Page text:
Frequently Asked Questions

The House

Can I live with you?

We don’t have a house yet, but we’re working hard on it. The house will be meant primarily for members of our collective.

Where are you looking to buy the house?

We are currently looking in Prague and the surrounding area.

Why doesn’t each of you buy your own house?

As individuals, we wouldn’t be able to get a mortgage (and who wants to tie themselves to one?). We also want to live communally, not only on our own. Living together will be cheaper than if each of us had an individual mortgage. We can also save money by sharing a lot of things, both material (we don’t need to each have our own washing machine or set of tools), and non-material (when we need to spend a larger amount of money, like fixing the roof, it’s better to raise money in a group of 15 people than to pay for it individually). Another reason is that collective ownership is socially just and prevents speculation. It is more acceptable for us that the house is owned by a social cooperative and we are just tenants. Housing is a human right and it should not be conditional on whether one owns property or not.

So why don’t you just rent, if you don’t want to own a house?

Rental housing in Prague is insecure (you rarely get a contract for an indefinite period of time), and it’s very expensive. Because the cooperative will not rent our house out for profit, it will be possible to set rent lower than usual market rates. One of the advantages of houses managed in this way is that rent levels are stable. At a time when rent and mortgage rates are rising around us, our tenants can be confident that their rent won’t go up, and they won’t have to worry about affording a place to live. After all, the house won’t be managed for the owner’s profit, but for the mutual benefit of everyone in the network, and to support potential future projects.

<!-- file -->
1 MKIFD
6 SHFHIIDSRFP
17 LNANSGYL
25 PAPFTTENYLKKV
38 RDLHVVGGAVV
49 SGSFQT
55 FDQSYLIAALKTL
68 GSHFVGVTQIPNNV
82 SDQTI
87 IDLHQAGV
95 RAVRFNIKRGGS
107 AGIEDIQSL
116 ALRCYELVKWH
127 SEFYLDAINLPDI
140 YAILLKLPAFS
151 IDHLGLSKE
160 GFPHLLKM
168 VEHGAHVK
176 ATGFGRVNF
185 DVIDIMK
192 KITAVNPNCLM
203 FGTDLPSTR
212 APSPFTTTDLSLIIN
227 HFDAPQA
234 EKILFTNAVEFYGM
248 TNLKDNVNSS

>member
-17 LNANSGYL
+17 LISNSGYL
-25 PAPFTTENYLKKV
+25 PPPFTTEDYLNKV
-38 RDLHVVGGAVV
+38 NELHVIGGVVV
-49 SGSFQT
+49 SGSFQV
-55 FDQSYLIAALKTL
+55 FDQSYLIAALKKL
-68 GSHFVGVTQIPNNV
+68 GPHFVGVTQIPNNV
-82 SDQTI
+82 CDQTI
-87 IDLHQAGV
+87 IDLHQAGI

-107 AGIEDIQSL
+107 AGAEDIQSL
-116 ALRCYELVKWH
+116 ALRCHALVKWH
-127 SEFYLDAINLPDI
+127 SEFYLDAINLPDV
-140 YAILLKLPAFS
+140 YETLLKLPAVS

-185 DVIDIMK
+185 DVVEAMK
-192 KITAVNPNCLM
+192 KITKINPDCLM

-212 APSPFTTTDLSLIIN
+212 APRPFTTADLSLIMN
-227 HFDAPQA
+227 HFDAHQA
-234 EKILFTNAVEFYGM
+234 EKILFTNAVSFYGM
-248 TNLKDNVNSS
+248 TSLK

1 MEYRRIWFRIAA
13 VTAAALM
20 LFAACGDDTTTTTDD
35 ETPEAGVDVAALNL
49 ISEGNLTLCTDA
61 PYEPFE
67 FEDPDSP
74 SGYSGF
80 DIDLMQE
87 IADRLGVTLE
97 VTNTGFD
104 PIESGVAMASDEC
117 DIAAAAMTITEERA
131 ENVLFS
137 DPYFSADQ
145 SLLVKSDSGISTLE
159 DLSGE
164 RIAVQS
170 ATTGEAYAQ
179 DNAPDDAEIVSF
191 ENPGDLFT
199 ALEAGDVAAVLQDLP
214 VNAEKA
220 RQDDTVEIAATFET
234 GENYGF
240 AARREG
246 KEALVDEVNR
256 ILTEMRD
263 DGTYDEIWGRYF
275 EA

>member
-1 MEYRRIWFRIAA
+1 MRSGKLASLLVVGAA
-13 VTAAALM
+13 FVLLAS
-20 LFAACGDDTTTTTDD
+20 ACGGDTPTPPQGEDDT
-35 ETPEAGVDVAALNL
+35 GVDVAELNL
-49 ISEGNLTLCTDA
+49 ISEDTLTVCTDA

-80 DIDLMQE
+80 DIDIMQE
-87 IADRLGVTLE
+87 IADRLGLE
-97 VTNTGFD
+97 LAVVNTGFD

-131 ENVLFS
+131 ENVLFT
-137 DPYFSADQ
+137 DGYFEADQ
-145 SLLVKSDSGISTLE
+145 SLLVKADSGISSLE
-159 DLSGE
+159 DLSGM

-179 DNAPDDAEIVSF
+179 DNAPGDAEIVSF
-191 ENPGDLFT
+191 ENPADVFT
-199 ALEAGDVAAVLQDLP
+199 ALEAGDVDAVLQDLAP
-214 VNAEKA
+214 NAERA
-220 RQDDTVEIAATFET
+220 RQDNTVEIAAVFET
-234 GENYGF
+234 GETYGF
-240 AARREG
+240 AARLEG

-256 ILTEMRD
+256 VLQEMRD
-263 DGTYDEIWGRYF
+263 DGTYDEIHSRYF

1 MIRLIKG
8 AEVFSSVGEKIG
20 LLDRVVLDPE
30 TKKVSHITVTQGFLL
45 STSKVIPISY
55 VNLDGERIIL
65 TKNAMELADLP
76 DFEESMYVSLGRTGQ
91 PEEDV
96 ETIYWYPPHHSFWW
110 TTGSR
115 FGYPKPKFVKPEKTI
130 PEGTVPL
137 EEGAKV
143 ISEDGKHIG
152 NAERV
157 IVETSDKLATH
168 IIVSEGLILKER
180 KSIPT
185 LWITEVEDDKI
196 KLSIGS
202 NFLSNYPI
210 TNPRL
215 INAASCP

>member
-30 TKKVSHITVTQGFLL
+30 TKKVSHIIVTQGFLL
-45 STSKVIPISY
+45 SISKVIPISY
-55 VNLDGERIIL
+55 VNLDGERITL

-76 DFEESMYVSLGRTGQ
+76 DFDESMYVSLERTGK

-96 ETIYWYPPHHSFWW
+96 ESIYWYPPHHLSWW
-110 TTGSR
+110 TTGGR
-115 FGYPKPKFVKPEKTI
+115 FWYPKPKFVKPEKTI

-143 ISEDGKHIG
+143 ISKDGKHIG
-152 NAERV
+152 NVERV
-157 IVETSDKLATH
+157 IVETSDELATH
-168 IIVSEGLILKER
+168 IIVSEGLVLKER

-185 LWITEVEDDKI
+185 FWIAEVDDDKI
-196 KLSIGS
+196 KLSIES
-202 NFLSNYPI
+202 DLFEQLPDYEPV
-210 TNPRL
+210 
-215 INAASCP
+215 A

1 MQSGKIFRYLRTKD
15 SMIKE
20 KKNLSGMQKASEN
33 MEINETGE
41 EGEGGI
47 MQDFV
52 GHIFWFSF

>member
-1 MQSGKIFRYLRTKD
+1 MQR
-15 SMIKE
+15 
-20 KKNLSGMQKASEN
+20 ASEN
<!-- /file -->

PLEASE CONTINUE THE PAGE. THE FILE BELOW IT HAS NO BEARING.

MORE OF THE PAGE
How communal will your housing be – what will you have in common?

We plan to have a large room for communal events, and we would like to share things that are not necessarily needed in every apartment, such as a laundry room, a workshop, and the like. However, it will be up to everyone how much they “share”. Some of us want to have a separate bathroom, others don’t mind sharing a bathroom with other people. Everyone will be able to live in their own way.

The Collective

How can I join?

If you’re interested in communal, affordable housing, please get in touch. We don’t automatically accept everyone into the collective, as there is an approval process that must be gone through, but if you’re interested in working with our collective, don’t hesitate to contact us. We can keep you up to date on what’s going on with Shared Houses, and we can discuss other forms of collaboration.

Do you only operate in Prague?